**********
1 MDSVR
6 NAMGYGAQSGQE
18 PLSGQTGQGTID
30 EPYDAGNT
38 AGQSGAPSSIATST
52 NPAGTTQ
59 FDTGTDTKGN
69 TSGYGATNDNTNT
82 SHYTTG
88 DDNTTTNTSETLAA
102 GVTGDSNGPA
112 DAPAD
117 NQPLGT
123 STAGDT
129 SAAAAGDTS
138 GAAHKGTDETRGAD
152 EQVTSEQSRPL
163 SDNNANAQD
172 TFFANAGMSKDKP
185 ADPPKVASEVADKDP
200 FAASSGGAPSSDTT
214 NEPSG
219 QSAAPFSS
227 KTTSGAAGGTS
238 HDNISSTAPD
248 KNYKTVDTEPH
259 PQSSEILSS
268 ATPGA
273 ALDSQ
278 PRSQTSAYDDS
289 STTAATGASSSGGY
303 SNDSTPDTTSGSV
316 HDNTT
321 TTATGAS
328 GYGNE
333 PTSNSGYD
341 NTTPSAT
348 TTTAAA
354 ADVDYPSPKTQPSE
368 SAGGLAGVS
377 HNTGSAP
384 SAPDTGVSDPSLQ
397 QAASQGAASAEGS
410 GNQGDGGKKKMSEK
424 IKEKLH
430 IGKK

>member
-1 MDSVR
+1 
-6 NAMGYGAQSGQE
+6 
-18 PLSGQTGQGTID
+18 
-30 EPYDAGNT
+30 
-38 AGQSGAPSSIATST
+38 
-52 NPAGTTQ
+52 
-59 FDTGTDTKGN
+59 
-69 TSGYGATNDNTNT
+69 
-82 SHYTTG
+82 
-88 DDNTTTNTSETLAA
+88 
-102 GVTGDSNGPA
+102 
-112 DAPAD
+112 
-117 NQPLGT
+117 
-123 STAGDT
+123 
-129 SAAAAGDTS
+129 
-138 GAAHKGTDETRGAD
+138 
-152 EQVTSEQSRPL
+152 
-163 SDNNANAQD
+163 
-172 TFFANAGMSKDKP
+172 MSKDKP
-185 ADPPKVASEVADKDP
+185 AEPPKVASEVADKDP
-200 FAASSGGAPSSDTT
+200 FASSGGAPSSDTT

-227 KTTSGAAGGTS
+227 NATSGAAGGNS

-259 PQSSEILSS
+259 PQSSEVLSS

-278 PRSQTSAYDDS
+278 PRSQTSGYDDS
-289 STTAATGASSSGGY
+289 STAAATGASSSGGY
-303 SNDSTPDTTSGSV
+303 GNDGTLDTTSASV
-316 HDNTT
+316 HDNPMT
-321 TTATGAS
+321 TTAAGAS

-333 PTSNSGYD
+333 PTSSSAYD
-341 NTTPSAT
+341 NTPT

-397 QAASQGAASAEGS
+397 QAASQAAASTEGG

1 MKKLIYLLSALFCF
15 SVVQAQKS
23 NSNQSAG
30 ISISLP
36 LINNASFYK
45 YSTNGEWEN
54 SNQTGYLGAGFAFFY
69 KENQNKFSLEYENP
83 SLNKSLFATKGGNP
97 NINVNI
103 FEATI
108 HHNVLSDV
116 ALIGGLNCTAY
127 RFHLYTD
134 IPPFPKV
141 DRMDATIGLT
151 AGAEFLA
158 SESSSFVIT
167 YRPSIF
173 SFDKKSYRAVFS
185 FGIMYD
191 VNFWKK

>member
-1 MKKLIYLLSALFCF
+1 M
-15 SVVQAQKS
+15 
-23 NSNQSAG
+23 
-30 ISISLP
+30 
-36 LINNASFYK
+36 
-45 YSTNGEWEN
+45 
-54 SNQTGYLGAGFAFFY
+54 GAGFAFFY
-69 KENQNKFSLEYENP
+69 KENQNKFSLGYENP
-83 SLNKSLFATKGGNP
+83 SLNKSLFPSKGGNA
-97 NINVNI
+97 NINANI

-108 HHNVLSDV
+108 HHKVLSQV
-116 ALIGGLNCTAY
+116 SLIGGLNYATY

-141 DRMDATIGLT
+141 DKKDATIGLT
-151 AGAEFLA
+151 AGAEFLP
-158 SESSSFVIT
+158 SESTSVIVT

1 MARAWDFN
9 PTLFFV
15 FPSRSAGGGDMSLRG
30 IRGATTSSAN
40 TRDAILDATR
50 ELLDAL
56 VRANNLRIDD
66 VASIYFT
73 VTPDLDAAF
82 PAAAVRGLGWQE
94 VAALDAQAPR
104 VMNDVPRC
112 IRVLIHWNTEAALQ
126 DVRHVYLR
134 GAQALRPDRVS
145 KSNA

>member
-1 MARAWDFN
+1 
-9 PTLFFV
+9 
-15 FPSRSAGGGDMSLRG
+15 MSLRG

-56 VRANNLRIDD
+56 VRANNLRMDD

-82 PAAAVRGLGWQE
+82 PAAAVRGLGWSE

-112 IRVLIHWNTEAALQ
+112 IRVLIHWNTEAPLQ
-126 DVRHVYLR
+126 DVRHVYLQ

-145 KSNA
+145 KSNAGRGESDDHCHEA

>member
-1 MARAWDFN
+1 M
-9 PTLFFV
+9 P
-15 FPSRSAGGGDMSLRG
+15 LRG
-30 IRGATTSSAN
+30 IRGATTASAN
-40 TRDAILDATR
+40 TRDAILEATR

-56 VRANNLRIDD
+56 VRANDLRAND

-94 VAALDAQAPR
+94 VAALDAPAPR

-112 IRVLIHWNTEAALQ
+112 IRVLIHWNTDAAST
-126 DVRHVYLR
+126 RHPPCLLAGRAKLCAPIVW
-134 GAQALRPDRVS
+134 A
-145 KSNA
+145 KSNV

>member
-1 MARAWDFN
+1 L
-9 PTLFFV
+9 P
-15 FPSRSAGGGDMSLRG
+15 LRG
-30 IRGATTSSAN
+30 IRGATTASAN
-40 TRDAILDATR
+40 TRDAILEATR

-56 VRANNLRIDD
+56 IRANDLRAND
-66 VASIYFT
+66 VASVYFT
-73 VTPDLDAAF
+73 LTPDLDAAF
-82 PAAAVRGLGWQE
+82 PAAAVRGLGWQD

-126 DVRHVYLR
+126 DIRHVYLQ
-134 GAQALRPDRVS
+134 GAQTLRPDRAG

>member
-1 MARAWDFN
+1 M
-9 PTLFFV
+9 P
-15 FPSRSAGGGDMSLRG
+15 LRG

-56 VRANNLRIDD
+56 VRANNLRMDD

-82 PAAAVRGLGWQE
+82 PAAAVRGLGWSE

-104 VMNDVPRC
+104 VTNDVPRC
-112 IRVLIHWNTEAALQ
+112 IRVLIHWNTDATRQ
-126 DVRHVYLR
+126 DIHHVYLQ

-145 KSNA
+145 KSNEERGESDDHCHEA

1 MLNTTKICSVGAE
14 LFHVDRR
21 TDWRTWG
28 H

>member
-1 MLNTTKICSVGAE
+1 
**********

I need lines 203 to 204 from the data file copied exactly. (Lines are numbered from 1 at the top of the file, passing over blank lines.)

-30 IRGATTSSAN
+30 IRGATTASAN